Rather than pulling out of the U.S. market like Suzuki did last week, he outlined a plan that he hopes will help restore the brand’s lost market share. Through last month, the brand slipped to claiming a .04 percent slice compared to .07 percent last year. Its sales tumbled from 80,000 last year to a projected 55,000 this year. Despite that, Masuko is aiming to bounce back by next year and continue to grow.
In fact, he is projecting to have almost doubled this year’s sales by 2014, which seems almost hopeless considering the brand just dumped four of its main vehicles: the Eclipse coupe, Eclipse Spyder convertible, Galant sedan and Endeavor crossover.
Last week, he said the brand’s decline this year is due mostly to those models being cut, something he expects to change as Mitsubishi introduces new models.
One of those will be a plug-in hybrid version of the Outlander first seen in Geneva and slated for U.S. sale in 2014. Unfortunately, plug-in hybrids are proving to be slow sellers. Still more viable than fully electric vehicles, which only seem to be suffering, plug-in hybrids carry a premium too big for most buyers. While the brand doesn’t seem to be counting wholeheartedly on its fuel-frugal Outlander, its other planned new car seems like a rickety bridge to success.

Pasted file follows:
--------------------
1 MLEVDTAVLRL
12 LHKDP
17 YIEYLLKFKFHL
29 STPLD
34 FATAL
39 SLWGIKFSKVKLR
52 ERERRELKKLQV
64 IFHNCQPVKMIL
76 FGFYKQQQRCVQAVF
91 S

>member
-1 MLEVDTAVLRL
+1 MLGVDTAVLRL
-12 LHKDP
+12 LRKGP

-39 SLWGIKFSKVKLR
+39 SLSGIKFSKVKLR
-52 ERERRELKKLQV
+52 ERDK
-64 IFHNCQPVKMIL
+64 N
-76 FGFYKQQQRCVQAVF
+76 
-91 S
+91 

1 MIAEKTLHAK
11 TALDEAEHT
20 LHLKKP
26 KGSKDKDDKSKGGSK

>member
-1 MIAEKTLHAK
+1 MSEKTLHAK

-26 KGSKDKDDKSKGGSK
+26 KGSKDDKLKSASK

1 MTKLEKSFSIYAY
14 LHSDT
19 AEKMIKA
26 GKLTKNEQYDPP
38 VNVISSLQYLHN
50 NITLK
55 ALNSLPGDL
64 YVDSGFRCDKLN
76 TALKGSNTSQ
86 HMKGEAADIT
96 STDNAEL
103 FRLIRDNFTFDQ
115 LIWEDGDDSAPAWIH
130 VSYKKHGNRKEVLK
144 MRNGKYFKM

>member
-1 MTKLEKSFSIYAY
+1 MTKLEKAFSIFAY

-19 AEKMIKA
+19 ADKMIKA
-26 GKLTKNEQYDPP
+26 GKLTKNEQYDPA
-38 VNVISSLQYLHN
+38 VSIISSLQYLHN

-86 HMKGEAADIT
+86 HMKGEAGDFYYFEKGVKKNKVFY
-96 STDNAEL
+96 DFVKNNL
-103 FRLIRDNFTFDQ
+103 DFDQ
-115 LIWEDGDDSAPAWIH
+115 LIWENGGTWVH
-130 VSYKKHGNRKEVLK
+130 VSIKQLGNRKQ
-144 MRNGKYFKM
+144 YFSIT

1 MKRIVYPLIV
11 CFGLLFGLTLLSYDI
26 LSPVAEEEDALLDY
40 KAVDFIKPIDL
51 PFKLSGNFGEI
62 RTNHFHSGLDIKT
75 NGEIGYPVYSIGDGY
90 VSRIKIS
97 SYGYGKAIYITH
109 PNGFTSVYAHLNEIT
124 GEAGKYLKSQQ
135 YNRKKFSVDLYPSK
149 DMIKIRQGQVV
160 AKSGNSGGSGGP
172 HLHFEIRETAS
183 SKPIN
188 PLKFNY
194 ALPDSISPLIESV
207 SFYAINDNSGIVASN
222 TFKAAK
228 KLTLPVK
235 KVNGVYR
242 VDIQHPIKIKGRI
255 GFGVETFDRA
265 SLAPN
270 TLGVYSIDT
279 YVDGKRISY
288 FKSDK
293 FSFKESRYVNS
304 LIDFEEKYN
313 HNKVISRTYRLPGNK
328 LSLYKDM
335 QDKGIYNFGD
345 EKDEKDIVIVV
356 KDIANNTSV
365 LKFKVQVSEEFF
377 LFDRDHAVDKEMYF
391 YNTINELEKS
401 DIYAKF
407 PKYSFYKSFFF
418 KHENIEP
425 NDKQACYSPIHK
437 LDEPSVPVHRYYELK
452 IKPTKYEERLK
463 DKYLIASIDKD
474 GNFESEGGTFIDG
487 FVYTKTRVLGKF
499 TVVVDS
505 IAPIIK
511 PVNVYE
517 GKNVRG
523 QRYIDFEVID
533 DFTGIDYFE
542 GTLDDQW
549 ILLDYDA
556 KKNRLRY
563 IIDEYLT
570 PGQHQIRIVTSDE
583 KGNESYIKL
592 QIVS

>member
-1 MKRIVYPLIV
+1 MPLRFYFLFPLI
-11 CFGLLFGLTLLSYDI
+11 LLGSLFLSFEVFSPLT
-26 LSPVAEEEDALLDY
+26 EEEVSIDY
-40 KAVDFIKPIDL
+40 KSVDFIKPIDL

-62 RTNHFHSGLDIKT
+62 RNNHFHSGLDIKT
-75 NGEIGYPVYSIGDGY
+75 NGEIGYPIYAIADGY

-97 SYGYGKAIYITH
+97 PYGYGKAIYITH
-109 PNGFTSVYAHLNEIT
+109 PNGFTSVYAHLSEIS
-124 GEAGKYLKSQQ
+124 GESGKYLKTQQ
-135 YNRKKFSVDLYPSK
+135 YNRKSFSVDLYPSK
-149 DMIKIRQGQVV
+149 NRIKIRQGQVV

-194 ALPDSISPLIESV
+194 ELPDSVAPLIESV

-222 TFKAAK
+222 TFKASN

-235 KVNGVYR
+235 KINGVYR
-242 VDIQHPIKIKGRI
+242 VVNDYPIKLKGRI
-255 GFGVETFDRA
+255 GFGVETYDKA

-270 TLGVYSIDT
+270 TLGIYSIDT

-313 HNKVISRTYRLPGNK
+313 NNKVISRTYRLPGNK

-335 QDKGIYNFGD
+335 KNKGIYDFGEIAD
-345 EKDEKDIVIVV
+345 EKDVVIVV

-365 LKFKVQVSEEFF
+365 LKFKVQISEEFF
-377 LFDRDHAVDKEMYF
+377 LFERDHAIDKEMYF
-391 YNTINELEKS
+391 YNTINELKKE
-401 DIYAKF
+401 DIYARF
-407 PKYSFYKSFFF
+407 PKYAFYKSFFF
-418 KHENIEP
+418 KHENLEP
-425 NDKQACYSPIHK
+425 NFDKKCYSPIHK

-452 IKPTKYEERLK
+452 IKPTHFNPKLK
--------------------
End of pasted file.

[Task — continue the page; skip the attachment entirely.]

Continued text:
That’s because Mitsubishi seems to be hinging its future in the U.S. on Thailand-built Mirage hatchback. In a move that looks a lot like someone playing full tilt poker, the brand is ramping up production from 150,000 a year to 200,000 to ship the cars Stateside.
It will also boost production in its Illinois plant of the Outlander Sport small crossover, from 50,000 to 70,000 in order to boost exports to Russia, the Middle East and Latin America.
[Source: Automotive News]